The depth and breadth of a company’s handbook can vary widely based on its size or resources. Regardless of the size of your company or the number of employees you have, as a matter of best practice, it is important for any company to provide all employees with written policies so as to avoid employment problems in the future. In providing notice of the employer’s policies to its employees, an employer can avoid scenarios where a disgruntled employee claims that they did not have knowledge of the employer’s policies. There are certain policies that every employer should include in their employee handbooks, some of which are outlined below.
For an employer who employs different classifications of employees, it is important to clearly define the status of each group. If your company employs multiple types of workers, such as full-time, part-time, and seasonal employees, it is important to clearly delineate how each group is determined and which positions fall within which group. This will ensure that all employees have an understanding of the expectations of each position and eliminate confusion.
Although employers are required to pay eligible employees overtime pay for hours worked beyond certain thresholds, employers are also permitted to determine the process for assigning overtime, if at all. A thorough employer will ensure that employees are aware that all overtime must be approved by the employer, and that employees are prohibited from performing work tasks beyond their assigned hours. By notifying employees of this policy, an employer can better protect itself against claims for overtime payment where the employee was not specifically permitted to perform overtime work.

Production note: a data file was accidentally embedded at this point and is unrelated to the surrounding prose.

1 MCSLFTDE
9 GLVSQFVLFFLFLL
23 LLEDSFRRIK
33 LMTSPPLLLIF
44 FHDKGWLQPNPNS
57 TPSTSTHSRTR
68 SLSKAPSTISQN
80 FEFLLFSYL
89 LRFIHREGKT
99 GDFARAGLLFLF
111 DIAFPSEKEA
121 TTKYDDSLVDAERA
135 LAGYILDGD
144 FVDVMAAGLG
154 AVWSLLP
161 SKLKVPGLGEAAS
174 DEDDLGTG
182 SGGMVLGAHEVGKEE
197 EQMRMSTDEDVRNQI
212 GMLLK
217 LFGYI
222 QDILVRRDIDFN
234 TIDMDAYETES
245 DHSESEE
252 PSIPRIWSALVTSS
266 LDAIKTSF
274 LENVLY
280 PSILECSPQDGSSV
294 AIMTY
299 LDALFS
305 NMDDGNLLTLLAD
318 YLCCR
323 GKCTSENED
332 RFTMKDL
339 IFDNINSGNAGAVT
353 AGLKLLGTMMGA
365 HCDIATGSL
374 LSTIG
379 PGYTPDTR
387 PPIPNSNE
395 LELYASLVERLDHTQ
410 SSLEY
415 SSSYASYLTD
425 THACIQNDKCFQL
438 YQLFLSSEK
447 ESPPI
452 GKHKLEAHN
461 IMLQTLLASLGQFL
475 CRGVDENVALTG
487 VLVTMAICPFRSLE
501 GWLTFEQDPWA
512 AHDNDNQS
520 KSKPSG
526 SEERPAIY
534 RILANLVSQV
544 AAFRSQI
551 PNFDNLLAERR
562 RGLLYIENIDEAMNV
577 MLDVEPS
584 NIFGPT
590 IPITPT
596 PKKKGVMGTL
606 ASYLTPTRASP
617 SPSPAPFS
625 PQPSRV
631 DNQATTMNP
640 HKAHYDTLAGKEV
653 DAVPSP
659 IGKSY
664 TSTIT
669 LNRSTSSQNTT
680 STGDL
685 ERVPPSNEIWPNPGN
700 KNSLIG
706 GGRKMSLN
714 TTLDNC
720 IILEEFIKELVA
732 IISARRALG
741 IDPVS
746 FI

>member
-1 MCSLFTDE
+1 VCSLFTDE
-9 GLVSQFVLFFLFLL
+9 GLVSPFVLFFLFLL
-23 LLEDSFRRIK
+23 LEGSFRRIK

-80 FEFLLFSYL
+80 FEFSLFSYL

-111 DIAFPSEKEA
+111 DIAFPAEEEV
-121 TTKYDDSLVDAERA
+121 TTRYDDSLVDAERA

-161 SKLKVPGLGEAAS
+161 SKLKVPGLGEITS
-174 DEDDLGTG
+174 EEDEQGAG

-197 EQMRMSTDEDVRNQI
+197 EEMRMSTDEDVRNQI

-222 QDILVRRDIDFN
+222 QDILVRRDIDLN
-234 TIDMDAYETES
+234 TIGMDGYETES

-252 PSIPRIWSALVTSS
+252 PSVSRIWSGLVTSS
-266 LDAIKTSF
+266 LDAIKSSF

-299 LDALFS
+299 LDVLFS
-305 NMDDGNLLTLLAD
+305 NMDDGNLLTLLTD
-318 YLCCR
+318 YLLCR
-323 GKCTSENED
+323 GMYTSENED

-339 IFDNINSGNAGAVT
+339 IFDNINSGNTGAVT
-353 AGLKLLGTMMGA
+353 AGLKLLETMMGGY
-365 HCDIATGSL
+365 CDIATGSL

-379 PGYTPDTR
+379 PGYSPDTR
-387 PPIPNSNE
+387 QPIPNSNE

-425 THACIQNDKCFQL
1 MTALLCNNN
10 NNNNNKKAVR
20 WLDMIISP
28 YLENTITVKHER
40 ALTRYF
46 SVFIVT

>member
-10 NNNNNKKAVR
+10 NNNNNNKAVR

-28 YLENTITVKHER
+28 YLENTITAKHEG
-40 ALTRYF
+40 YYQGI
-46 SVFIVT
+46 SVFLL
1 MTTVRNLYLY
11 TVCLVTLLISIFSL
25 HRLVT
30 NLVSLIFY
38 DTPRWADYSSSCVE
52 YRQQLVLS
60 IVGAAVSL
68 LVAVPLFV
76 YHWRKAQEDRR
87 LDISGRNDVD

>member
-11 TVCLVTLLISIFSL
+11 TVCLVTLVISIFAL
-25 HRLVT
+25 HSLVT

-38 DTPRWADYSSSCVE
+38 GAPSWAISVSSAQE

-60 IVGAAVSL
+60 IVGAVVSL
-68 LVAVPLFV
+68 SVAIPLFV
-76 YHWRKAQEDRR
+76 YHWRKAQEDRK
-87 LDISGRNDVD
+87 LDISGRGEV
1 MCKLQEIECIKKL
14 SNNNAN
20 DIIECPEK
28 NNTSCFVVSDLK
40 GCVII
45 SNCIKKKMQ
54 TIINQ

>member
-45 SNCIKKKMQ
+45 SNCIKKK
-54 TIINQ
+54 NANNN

Paid Time Off
Employers should have a standard policy for awarding time off. This time should be broken down into sick, vacation, and personal time. The handbook should clearly state how and when time off is to be utilized and, further, should clearly state if unused time accrues to the next year or if an employee will be compensated for unused time.
A thorough employee handbook will include policies governing the usage of company property, such as: vehicles, equipment, and internet. Clearly articulating the employer’s expectations for the use of its property can avoid unnecessary issues later if an employer terminates an employee for misusing property. It is a common tactic for employees to claim that they were unaware that the manner in which they were using company property was in violation of the employer’s policies, and a clearly written policy can be a company’s best defense against that claim.
An employee handbook should always include clear guidelines as to what constitutes misconduct and how the employer will address that misconduct. Employers may outline a progressive disciplinary policy which clearly spells out increased punishments for offenses. As with usage policies, a well-written disciplinary policy can provide an employer with a strong defense when an employee claims to be unaware that certain conduct could lead to discipline.